Rotating gantry treatment room (Treatment Room G) 

Figure 2: Rotating gantry treatment room (Treatment Room G)

Achievements and future outlook

A heavy-ion beam can be used to irradiate from all angles. Consequently, the rotating gantry, operating with a 3D scanning irradiation system, makes it possible to deliver a more concentrated dose of radiation than ever before to a targeted tumor, while avoiding critical organs. The new gantry is expected to reduce treatment difficulties and side-effects and to increase its efficacy compared to conventional treatment.

In Figure 3, the white dot at the center of the each circle denotes a critical organ. The five peripheral circles show irradiation of the fan-shaped tumor surrounding the organ from five different angles, and the large central circle represents the total dose distribution, with the portion receiving a concentrated radiation dose highlighted in red. It demonstrates that the new gantry can focus an adequate dose of radiation on the tumor through multi-angle irradiation, while delivering a minimal dose to the critical organ.

Example of irradiation using a rotating gantry for heavy-ion radiotherapy
 Figure 3: Example of irradiation using a rotating gantry for heavy-ion radiotherapy

Now that the new gantry is installed, NIRS is planning to conduct necessary testing and begin clinical treatment within fiscal year 2016. Yamagata University, which decided to introduce a heavy-ion radiotherapy system from Toshiba in September 2015, is also considering a rotating gantry as a major therapeutic device.

Drawing on development of the gantry, NIRS is now considering applying superconducting technology to the accelerator in order to further reduce the overall size and weight of a heavy-ion radiotherapy system. Toshiba will accelerate the research and development of leading-edge cancer therapy systems to realize high-quality cancer treatment and contribute to society.

1. Rotating gantry
In plain English, “gantry” means a high overhead structure supporting equipment. In the medical field, gantry refers to the cylindrical assembly of computerized tomography (CT), magnetic resonance imaging (MRI) and X-ray therapy systems. The patient receives treatment inside this ring. CT and X-ray therapy systems irradiate the patient by moving an X-ray generator through the gantry. Photon and heavy-ion radiotherapy systems have a radiation generator outside a treatment room, and the radiation port is rotated around the patient during treatment. In this case, the gantry is called a rotating gantry.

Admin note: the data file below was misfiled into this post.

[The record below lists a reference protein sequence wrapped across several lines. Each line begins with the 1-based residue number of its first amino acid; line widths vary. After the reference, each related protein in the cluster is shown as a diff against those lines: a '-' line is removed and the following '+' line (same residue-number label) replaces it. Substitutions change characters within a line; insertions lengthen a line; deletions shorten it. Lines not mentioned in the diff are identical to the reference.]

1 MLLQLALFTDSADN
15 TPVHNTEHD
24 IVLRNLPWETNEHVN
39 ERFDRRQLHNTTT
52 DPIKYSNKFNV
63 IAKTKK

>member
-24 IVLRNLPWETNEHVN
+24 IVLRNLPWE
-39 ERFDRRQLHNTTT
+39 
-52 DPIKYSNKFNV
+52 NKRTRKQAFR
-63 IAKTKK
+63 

2. New Particle Therapy Research Facilities
The NIRS building dedicated to heavy-ion radiotherapy. It is located next to the building housing a heavy-ion radiotherapy system called HIMAC (Heavy Ion Medical Accelerator in Chiba). The facility has two treatment rooms equipped with horizontal and vertical scanning radiation ports and one treatment room equipped with a rotating gantry. Since 2012, NIRS has provided heavy-ion radiotherapy as “advanced medical care,” as designated by the Ministry of Health, Labour and Welfare of Japan, using the first two treatment rooms.

3. Superconducting state
The phenomenon of zero electrical resistance in superconductors when cooled below a certain temperature (the transition temperature or critical temperature)

4. 3D scanning irradiation
3D scanning irradiation uses a narrow heavy-ion beam with a diameter of approximately 1cm (a core radius of 2 to 3mm). The beam paints continuously over the target tumor in a raster-like pattern. It is adjusted horizontally using electromagnets, and its depth is controlled by adjusting its energy with the accelerator. As a result, the beam can effectively irradiate tumors even if they have a complex shape, without damaging normal tissues. The 3D scanning irradiation system developed by NIRS is capable of high-speed beam scanning, making it possible to work on organs that move as the patient breathes.
(Reference: Press release “NIRS starts treatment using world’s fastest respiratory-gated scanning irradiation (in Japanese),” issued on April 16, 2015)

5. Heavy-ion beam
Radiation generated by ionizing particles of helium or heavier nuclei and accelerating them with an accelerator. NIRS uses carbon ions as the source for its heavy-ion beam.

6. Respiratory-gated scanning irradiation
Heavy-ion radiotherapy on tumors in the thorax and abdomen requires that the beam is emitted in alignment with the movement of tumors caused by breathing. The new respiratory-gated scanning irradiation system directly detects and calculates the movement of tumors in real time using X-ray imaging, and performs irradiation only when the target is within the predefined irradiation area. In March 2015, NIRS started clinical trials of the image-guided respiratory-gated scanning irradiation system in an existing treatment room in its facility.
(Reference: Press release “NIRS starts treatment using world’s fastest respiratory-gated scanning irradiation (in Japanese),” issued on April 16, 2015)